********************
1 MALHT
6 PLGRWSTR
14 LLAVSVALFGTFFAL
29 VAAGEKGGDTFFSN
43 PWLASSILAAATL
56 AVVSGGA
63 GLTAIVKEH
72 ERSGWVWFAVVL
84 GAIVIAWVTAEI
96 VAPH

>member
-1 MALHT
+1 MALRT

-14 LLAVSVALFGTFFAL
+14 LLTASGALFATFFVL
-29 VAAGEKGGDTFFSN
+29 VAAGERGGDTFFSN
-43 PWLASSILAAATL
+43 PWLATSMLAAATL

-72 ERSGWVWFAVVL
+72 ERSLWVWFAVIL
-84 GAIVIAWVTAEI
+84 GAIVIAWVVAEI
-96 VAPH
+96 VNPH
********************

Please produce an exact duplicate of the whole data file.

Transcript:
1 MALHT
6 PLGRWSTR
14 LLAVSVALFGTFFAL
29 VAAGEKGGDTFFSN
43 PWLASSILAAATL
56 AVVSGGA
63 GLTAIVKEH
72 ERSGWVWFAVVL
84 GAIVIAWVTAEI
96 VAPH

>member
-1 MALHT
+1 MALRT

-14 LLAVSVALFGTFFAL
+14 LLTASGALFATFFVL
-29 VAAGEKGGDTFFSN
+29 VAAGERGGDTFFSN
-43 PWLASSILAAATL
+43 PWLATSMLAAATL

-72 ERSGWVWFAVVL
+72 ERSLWVWFAVIL
-84 GAIVIAWVTAEI
+84 GAIVIAWVVAEI
-96 VAPH
+96 VNPH